What is an Exit Fee?
Sometimes known as withdrawal fees, exit fees are fees that are paid when a customer chooses to terminate a working agreement with a vendor before the end of a contract. Fees of this type help to offset the loss to the vendor. An exit fee is applied in many different scenarios, such as paying off a loan early, leaving a utility system, or selling shares of stock in a managed investment scheme.
A lender is likely to charge an exit fee when a borrower chooses to pay off a loan earlier than the originally proposed payoff date. Depending on the terms of the loan agreement, the amount paid by the borrower may be significantly less than the original amount anticipated, since the interest that would be applied over the duration of the loan would not be generated. In order to partially offset this loss of income to the lender, an exit fee is assessed. The fee still tends to be much less than the interest that would have been assessed if the borrower had not chosen to pay off the loan early, which still makes the idea of retiring the debt early attractive to the borrower.
Many utility companies also charge an exit fee. This is particularly true in nations where several companies supply the same type of utilities within a given geographical area. The fee is usually applied to the last bill issued on the account, and serves to partially offset the loss incurred by the supplier as the result of the lost business.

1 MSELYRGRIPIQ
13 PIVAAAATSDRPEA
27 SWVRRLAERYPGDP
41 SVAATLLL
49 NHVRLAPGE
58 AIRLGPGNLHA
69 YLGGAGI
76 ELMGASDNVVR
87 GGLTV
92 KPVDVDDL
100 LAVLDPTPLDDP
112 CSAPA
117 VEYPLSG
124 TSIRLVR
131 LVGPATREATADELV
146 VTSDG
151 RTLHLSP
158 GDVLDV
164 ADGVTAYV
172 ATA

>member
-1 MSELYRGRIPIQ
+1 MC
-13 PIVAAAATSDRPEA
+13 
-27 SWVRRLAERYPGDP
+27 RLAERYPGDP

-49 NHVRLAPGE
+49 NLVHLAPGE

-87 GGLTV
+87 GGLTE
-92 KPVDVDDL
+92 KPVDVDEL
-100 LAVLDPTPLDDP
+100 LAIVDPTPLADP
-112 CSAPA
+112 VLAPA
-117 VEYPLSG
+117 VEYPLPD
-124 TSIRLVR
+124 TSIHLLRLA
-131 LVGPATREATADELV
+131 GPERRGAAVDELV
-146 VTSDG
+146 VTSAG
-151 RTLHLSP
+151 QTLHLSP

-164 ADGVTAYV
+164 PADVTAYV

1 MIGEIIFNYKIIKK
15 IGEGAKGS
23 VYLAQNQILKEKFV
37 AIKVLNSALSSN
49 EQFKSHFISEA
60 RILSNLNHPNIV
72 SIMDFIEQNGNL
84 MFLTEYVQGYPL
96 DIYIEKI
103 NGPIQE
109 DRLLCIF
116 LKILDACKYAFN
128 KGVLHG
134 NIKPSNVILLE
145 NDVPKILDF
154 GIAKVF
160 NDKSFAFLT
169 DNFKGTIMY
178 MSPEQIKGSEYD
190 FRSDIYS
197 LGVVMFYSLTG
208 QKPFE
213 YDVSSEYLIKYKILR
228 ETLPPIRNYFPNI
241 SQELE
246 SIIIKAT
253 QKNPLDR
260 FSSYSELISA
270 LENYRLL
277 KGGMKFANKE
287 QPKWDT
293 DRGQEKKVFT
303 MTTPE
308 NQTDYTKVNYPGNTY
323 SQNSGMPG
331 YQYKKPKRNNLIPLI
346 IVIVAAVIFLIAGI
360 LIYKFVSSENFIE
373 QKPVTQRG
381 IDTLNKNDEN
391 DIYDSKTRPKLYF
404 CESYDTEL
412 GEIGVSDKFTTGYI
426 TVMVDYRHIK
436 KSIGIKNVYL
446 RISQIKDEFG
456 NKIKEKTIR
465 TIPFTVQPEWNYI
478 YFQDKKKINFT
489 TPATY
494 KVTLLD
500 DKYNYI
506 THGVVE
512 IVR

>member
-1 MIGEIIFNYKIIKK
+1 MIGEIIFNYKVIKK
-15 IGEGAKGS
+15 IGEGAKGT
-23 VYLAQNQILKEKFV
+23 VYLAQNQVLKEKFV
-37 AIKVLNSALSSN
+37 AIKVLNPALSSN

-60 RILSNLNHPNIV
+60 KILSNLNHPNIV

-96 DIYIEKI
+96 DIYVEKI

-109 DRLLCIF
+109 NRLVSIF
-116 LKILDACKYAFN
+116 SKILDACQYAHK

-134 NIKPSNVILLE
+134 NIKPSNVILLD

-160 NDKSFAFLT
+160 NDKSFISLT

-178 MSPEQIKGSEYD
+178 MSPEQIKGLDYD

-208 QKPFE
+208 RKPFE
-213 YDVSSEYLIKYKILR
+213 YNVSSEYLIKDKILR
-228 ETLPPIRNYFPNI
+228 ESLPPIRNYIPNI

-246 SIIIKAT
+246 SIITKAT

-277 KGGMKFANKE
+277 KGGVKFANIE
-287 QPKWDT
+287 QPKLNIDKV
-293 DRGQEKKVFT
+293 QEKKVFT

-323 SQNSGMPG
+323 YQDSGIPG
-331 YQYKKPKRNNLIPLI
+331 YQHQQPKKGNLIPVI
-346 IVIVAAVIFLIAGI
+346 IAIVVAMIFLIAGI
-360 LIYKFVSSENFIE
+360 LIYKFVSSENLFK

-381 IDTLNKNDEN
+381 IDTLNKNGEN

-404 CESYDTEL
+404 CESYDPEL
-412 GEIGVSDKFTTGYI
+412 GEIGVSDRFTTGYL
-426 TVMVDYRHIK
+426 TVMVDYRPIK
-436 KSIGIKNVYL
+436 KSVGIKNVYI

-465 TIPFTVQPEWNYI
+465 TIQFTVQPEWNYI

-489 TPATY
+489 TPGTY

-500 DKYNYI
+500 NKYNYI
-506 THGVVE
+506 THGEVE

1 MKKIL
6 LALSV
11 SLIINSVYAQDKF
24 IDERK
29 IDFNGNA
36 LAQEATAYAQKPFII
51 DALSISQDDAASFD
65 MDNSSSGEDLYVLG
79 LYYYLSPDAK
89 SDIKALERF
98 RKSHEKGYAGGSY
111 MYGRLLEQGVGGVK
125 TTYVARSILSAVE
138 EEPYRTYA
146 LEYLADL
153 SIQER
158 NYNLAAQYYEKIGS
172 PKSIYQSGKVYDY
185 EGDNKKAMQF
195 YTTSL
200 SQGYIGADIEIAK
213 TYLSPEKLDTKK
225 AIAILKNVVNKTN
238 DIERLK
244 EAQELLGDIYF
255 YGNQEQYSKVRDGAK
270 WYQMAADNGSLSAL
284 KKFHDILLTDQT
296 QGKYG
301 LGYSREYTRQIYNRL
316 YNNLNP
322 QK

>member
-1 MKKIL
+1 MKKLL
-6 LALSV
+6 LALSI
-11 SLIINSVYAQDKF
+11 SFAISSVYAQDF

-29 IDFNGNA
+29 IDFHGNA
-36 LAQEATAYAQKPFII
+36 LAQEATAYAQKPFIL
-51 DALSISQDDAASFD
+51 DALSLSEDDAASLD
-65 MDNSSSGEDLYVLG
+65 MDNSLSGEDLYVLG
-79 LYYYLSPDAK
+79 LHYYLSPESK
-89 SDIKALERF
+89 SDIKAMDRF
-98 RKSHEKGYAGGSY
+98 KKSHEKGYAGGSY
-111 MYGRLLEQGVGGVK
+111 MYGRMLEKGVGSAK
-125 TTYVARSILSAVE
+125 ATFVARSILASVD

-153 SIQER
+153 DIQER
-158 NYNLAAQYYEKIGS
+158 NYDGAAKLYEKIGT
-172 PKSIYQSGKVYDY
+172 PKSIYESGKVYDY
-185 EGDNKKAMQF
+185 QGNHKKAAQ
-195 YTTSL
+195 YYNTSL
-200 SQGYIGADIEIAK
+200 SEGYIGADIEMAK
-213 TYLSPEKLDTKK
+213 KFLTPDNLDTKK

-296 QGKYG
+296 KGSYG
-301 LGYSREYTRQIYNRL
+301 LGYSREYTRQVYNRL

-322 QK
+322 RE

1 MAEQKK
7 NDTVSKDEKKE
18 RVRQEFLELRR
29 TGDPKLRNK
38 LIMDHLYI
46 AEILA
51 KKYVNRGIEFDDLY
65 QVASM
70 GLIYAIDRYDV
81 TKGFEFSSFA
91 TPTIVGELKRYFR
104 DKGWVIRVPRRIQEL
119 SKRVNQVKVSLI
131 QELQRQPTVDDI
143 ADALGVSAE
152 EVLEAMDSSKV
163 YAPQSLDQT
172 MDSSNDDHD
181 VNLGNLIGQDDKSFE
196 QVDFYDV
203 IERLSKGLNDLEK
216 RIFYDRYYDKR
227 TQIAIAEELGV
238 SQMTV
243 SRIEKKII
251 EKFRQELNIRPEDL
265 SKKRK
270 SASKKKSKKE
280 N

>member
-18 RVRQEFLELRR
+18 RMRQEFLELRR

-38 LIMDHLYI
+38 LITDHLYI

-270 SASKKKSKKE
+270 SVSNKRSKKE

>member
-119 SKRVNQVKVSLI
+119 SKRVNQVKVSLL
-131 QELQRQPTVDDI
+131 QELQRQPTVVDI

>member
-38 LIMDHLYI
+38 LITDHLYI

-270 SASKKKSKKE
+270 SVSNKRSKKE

While not always referred to as an exit fee, it is not unusual for communications companies that provide cellular phone services to charge some sort of penalty or assessment fees when a subscriber chooses to terminate the service before the end of the current contract. Often, this exit fee is waived if the subscriber is upgrading to some other type of cellular or wireless service offered by the same provider. Depending on the terms of the agreement, the fee may be calculated as a percentage of the total monthly payments remaining on the contract, or equal the amount of those payments in full.
The concept of an exit fee is also present with investment strategies. In this scenario, a fund manager who determined that it is in the best interests of the investment fund to sell a certain number of shares or units may find that an exit fee is assessed as part of the transaction. Often, the fee is a fixed percentage of the total amount invested, and that amount is deducted from the investment account once the sale has taken place.
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